The first time I encountered a summer reading list was the summer before my freshman year of high school. I was transferring to a new school, where I knew no one and wasn’t sure if anyone would like me. And more significantly to me, I wasn’t sure how much I was going to like them.
Sometime around April or May we got our instructions for the summer. Our instructions were to pick a couple of different books to read during the summer. Then on the first day of class, which was for me the first day at this new school, we were supposed to show up and discuss the book in our assigned group.
Back then the depth of my reading extended to Sports Illustrated and not much else. I had no idea where to begin. When it reached the point where I couldn’t possibly put it off any longer, I went upstairs and asked asked my mother, the resident reader in our house, which two books I should read. My mom, in what was not her best moment, picked two books that she had read and loved. Figuring those were as good as any on the list, I read the books, and then in August walked into my first summer reading group.
My first clue that listening to my mom was a poor idea came when people made their way into the room and I was the only guy in the group. That, in itself wasn’t a problem. But I was pretty sure that being known as the new, dorky kid who didn’t say anything in a room full of girls was not the start I was looking for.
But, let’s be honest, it wasn’t exactly an aberration for the rest of my high school experience. Thank God there is life after 17.
I had nightmares about that the other day after a friend asked me for a reading list for the summer. And it got me to thinking about what a summer reading list for church types might look like. Here are some of the books I’ve read or want to read soon. I’d love to hear from you about what’s on your list.
A Land More Kind Than Home, Wiley Cash: A great debut novel about small-town church in Appalachia and the way it can provide meaning and also lead people astray. Critics have called Cash a cross between Flannery O’Connor and Cormac McCarthy. Good enough for me.
Exit West, Moshin Hamid: One of the year’s most timely books, a novel that centers on the journey of and sacrifices made by refugees.
Lincoln in the Bardo, George Saunders: So, I have become a history nerd. An imaginative novel inspired by a grieving Abraham Lincoln. Written by George Saunders. I bought this for my dad for Father’s Day – my greatest temptation every time I am home is to run up and steal it for myself.
House of Spies, Daniel Silva: I got hooked on this mystery series a few years ago. I’ll be hauling the latest installment with me on my summer vacation.
Swingtime, Zadie Smith. When Zadie Smith writes a book, it is an event. I heard her speak at the Festival of Faith and Writing last year. Her words on creation and writing good sentences still ring in my ears every time I write.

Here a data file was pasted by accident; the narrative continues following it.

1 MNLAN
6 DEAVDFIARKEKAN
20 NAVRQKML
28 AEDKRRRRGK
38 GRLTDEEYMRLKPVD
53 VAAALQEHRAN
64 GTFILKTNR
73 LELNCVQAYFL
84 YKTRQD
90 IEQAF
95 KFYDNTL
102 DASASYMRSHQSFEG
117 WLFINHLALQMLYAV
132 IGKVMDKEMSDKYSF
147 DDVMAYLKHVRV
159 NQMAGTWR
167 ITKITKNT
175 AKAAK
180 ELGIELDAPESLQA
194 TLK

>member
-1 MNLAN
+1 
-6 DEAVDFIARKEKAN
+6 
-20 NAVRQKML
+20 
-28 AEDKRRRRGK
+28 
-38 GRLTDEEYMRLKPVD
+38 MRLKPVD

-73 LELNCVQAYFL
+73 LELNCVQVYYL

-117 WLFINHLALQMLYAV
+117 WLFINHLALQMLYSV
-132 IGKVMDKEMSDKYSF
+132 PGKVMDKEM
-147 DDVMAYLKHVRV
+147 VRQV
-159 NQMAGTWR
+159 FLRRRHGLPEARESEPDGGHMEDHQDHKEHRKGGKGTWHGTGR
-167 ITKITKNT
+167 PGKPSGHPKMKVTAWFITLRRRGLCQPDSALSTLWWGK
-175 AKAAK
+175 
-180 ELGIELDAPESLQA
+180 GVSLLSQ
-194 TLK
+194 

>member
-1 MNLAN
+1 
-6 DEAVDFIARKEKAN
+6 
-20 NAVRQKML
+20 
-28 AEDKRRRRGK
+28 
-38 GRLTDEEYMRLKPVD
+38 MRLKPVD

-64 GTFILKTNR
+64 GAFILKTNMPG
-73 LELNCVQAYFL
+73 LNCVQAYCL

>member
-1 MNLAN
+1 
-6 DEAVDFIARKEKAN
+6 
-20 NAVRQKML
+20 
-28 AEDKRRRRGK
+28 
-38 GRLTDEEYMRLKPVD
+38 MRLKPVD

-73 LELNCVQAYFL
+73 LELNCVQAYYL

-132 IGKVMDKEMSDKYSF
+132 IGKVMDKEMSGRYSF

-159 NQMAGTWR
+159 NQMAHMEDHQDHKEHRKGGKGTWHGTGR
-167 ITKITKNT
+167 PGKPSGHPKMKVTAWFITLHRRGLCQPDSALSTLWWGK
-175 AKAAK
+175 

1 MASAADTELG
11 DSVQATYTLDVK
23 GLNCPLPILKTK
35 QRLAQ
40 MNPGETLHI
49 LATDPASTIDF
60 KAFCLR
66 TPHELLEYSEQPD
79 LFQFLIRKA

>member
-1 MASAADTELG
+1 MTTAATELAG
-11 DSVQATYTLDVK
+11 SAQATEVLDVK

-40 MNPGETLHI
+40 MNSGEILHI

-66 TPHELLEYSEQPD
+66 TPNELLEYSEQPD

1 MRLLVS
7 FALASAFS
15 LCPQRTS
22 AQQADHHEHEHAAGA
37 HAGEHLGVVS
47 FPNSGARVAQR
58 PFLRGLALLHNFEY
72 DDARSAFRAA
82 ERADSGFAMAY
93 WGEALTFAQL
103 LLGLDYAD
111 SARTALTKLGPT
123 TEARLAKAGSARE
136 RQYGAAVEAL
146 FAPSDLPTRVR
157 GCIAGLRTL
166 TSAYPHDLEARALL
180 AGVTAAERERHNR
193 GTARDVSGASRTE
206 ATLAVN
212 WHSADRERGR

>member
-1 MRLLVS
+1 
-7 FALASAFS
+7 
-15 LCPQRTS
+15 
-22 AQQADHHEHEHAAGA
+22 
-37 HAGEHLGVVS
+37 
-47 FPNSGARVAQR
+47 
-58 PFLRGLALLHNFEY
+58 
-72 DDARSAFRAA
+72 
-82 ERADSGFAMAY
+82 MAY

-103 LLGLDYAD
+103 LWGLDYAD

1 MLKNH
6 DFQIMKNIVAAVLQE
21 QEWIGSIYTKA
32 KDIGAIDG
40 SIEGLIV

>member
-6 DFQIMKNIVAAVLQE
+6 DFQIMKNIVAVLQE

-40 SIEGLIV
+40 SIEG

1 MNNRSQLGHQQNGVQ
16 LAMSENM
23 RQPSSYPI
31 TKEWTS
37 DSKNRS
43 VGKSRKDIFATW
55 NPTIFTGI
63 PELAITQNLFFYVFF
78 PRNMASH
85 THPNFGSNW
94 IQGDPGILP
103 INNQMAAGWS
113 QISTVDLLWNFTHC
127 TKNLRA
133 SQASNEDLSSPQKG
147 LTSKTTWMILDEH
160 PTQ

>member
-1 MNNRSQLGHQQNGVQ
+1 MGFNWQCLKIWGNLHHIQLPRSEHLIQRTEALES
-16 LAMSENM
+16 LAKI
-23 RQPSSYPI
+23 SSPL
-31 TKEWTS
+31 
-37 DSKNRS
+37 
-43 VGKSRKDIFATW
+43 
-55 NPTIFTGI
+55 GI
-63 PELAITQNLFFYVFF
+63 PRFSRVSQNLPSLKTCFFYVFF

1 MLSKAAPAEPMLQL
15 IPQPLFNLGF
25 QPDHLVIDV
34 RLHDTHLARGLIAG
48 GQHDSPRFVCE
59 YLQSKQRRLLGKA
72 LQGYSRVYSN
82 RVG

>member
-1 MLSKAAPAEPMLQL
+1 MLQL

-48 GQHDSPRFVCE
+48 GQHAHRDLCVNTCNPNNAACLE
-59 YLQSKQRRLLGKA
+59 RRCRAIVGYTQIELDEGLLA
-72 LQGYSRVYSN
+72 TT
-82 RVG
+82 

The Vacationers, Emma Straub: A classic family on the edge of coming apart tale. But written with sympathy and empathy. Emma Straub is one of my favorite fiction writers.
Beautiful Ruins, Jess Walter: Quite simply one of the most beautiful novels I’ve read. Weaves together stories of loss and betrayal, hope and redemption.
The Underground Railroad, Colson Whitehead: Winner of the Pulitzer. Imagine the Underground Railroad as an actual railroad. Whitehead is an incredible writer who can tell a great story.
The Bully Pulpit, Doris Kearns Goodwin: Ok, so it’s 900 pages – about Teddy Roosevelt and William Howard Taft. And I only made it through 300, but those 300 were great. If you have the chance to go off the grid and not be bothered for a month, you might finish the book and would be glad you did.
Originals – How Nonconformists Rule the World, Adam Grant: I don’t read many leadership books. But I do read and listen to Adam Grant.
Strange Glory, Charles Marsh: Skip Eric Metaxas’ better known book and read the definitive biography of Bonhoeffer.
The Cubs Way, Tom Verducci: Who doesn’t want to read more about the Cubs from the best baseball writer on the planet?
Found, Micha Boyett: Readers of the blog know how much I love this book. A memoir of experiencing God again in the Psalms.
As Kingfishers Catch Fire, Eugene Peterson: A collected work of sermons. Peterson says it’s his last book. It’s one worth reading.
The Ignatian Adventure, Kevin O’Brien: The Examen has become the spiritual practice that teaches me again and again how God is already at work in my life and in the world around me. This is a great introductory guide.
Original Blessing, Danielle Shroyer: Shroyer argues that Christians have misread Genesis and misapplied its lessons in the doctrine of Original Sin. A better way to talk about it, she insists, is to talk about God’s Original Blessing. It’s a provocative book with implications about how we relate to God, one another and the world around us.
Liturgy of the Ordinary, Tish Harrison Warren: I’ve known Tish since college. She writes about how we see and experience God in the every day things we do, things like brushing our teeth and making our beds.